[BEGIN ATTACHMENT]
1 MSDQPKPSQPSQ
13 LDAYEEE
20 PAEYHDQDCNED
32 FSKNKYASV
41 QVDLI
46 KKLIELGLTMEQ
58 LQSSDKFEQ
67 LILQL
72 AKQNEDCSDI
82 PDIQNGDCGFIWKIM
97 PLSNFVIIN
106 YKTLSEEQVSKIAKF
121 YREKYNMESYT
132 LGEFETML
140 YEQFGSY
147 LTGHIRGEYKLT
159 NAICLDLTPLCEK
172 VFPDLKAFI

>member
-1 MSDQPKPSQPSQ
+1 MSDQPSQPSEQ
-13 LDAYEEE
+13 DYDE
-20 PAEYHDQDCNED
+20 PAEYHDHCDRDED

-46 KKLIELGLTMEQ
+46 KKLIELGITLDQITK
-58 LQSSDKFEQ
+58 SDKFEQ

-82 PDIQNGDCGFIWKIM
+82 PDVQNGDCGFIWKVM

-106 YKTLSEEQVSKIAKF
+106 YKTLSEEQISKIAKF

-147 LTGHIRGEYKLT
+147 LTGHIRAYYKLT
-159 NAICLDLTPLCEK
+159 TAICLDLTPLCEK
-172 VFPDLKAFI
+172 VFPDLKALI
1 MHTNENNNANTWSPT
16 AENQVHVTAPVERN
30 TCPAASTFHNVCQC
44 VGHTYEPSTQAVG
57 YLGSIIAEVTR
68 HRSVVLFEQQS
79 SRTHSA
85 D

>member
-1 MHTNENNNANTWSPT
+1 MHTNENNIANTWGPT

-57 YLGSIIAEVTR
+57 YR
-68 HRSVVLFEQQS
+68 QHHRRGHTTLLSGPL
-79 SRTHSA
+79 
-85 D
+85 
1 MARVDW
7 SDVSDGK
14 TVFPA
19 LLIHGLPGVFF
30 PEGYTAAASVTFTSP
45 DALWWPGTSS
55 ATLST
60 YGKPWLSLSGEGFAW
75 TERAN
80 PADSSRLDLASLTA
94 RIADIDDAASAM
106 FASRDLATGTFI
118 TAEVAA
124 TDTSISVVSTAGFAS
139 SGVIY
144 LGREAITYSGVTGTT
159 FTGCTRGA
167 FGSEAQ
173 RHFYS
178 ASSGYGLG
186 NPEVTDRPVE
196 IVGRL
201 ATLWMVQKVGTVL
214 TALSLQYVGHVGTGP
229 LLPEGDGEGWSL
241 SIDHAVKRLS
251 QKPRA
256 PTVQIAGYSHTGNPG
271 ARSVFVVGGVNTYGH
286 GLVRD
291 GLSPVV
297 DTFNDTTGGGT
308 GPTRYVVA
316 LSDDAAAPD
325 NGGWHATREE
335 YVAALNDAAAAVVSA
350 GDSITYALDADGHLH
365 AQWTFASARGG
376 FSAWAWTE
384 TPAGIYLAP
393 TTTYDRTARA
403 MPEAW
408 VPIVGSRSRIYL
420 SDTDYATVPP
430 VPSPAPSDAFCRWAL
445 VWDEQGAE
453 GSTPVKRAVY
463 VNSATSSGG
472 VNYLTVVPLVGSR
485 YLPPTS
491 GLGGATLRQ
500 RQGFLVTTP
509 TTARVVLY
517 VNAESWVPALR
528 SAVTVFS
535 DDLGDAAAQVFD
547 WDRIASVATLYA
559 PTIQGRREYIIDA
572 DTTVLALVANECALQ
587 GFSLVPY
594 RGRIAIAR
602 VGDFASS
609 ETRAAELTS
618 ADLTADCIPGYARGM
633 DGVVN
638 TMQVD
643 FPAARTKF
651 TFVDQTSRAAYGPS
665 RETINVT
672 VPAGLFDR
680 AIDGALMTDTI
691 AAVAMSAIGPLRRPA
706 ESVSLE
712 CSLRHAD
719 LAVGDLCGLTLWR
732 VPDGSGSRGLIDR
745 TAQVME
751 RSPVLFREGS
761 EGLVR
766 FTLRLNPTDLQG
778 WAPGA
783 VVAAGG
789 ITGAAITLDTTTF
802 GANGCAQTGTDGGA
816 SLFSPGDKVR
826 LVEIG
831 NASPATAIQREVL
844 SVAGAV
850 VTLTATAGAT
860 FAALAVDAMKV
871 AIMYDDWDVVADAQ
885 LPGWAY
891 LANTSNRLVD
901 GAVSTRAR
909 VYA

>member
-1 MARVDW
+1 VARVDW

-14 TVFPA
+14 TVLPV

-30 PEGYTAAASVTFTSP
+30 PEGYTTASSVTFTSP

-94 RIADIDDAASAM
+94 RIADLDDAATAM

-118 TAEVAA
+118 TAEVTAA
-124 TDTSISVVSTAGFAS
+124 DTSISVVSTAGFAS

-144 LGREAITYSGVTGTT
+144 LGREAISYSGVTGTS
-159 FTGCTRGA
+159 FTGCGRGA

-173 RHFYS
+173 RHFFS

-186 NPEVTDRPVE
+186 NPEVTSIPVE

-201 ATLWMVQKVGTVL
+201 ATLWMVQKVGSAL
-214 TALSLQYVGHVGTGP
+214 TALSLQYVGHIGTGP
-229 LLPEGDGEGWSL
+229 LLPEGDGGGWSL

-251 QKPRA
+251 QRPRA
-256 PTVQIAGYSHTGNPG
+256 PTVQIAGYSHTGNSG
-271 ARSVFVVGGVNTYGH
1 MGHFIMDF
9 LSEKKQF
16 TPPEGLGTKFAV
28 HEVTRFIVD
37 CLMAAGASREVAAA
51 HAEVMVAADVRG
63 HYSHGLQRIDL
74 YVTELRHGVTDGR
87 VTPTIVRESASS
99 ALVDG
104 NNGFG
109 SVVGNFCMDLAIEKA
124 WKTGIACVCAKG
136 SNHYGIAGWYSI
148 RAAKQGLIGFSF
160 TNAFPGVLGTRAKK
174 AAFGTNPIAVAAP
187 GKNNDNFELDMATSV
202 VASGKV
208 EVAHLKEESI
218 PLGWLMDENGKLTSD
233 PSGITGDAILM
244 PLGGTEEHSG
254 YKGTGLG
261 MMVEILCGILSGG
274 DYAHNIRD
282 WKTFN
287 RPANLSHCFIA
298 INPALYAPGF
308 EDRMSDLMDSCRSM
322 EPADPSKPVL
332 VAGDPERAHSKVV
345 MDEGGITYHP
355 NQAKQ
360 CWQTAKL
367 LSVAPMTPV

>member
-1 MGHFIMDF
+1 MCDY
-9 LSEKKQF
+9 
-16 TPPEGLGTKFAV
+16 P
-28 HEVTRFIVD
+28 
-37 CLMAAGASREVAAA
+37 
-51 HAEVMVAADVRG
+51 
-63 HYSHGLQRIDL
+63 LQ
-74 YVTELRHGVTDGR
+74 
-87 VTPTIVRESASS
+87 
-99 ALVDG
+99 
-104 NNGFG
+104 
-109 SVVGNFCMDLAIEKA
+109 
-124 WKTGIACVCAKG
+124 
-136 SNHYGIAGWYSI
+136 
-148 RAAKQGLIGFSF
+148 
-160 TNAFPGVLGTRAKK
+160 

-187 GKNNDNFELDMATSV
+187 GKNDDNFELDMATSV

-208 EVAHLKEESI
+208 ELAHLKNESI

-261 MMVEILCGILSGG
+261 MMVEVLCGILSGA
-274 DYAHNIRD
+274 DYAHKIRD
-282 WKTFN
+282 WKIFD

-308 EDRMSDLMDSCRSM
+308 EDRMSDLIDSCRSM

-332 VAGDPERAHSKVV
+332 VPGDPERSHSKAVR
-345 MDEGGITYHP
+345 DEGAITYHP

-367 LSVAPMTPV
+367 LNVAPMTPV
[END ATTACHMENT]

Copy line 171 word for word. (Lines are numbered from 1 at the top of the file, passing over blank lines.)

-173 RHFYS